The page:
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It depends, try both. He might be catching more if the bite is tough because of the slow fall rate of the weightless rig. You could either try weightless as well in that situation, downsize the size of your weight to slow the fall as well, or just try working the bait slower. But sometimes they want that fast fall a weighted T-rig has, in which case you might out fish your buddy. Try everything until something works. If the weightless is the hot ticket that day, no shame in switching to what works. 

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10 hours ago, detroithiker said:

So if he out fishes me without weight should I be doing the same?

Ya gotta learn to give em what they want!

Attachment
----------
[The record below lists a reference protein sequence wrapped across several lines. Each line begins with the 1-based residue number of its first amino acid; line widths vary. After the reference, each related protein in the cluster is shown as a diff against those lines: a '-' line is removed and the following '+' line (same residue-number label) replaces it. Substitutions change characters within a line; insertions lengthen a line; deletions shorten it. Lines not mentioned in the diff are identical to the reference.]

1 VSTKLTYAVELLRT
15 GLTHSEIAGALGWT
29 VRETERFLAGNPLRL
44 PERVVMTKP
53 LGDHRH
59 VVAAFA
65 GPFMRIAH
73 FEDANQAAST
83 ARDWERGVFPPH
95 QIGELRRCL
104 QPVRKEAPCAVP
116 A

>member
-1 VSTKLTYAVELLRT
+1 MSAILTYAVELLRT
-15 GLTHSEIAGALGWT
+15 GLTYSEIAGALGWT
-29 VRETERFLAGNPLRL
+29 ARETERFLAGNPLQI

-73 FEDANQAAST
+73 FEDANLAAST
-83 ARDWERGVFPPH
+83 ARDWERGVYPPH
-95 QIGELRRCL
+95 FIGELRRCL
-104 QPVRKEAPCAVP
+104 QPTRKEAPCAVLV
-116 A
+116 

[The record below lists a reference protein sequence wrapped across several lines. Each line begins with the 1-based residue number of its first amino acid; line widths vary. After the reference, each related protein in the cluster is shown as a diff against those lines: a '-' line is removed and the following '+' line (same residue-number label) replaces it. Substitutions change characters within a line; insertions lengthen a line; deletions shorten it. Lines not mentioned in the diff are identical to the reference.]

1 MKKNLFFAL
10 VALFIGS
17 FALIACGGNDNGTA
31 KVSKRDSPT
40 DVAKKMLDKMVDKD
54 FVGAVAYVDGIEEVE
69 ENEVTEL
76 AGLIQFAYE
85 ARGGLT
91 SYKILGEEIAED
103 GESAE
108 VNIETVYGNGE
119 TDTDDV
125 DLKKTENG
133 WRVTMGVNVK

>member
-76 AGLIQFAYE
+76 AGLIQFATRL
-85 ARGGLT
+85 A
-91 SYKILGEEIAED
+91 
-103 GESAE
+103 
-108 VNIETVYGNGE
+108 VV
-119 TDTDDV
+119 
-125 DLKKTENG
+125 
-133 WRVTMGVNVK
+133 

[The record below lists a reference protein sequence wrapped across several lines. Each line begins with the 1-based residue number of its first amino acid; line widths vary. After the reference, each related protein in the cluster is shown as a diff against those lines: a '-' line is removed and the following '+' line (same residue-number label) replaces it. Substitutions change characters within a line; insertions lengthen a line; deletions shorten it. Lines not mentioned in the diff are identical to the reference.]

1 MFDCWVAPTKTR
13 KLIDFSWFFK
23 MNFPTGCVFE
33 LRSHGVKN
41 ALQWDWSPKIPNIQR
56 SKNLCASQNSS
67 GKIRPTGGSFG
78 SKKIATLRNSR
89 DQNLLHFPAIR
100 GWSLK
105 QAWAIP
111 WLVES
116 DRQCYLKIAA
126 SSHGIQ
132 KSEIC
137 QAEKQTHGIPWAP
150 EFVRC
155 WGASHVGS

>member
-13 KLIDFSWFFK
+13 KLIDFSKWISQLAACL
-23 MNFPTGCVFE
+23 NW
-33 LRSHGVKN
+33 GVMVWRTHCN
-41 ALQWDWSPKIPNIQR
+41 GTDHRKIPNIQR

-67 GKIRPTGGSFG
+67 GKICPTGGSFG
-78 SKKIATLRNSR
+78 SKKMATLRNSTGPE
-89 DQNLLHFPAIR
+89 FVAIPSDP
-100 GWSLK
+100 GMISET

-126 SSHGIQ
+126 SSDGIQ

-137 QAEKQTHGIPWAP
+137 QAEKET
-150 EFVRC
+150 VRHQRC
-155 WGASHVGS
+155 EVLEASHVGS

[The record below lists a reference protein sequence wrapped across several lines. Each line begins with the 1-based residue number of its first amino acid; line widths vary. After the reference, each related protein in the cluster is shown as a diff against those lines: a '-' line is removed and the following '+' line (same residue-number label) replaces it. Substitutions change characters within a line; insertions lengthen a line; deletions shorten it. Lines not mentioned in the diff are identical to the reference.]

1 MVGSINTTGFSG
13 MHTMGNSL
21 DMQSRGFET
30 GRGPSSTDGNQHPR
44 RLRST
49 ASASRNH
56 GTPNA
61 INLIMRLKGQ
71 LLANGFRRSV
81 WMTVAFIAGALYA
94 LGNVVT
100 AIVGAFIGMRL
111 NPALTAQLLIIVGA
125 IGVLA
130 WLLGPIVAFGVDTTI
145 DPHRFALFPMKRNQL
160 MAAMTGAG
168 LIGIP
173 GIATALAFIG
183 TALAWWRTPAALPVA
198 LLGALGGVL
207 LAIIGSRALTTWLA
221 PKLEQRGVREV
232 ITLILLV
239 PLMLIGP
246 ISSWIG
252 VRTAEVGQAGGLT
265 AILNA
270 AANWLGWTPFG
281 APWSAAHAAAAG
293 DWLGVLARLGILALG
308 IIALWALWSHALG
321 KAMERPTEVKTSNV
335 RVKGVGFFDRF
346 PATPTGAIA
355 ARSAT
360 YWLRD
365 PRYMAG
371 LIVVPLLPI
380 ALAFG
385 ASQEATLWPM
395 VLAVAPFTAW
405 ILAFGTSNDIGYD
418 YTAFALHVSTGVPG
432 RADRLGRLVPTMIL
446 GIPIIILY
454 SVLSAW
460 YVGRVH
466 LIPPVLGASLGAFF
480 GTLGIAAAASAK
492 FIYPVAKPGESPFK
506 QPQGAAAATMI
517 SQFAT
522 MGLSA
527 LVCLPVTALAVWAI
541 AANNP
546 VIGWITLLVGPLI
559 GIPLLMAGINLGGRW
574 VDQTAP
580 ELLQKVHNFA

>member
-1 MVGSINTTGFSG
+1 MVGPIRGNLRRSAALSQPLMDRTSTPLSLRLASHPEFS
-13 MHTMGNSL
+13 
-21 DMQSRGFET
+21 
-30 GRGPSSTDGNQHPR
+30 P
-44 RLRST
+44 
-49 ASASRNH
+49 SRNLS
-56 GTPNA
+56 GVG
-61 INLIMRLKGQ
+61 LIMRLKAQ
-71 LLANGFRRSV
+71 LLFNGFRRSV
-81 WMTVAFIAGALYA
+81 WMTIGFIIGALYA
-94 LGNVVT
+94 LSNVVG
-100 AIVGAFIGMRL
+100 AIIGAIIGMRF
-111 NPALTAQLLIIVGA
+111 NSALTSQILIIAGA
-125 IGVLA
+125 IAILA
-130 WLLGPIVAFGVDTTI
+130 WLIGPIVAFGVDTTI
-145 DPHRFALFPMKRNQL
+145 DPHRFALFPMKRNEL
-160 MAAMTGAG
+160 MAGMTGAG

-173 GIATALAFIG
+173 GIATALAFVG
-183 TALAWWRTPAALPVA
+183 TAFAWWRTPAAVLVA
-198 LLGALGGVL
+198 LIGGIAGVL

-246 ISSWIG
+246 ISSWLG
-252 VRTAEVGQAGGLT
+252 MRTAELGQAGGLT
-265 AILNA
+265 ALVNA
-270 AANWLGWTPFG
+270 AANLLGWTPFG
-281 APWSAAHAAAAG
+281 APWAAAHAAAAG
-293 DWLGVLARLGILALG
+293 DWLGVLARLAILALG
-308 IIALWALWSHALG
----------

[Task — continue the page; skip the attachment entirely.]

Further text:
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I fish a lot of weedy ponds because I LOVE fishing cover.  I usually avoid a weight on my t-rigged plastics in shallower weedy areas so that it is able to be more gently worked through the pads, grass etc. and also spends a little more time fluttering down through the open water pockets.  When it hits bottom weeds that lower weight also helps it not get too hung up when you raise it out again.  Nothing is 100% weedless but it certainly helps. 

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Pegged and un pegged. or double stoppers, to save money and for ease, just use silicone from an old skirt as a peg(stole that from a BR video) and I usually peg both sides of the weight and this way I can turn a Texas rig that is pegged into a C-rig or just give it a few inches etc.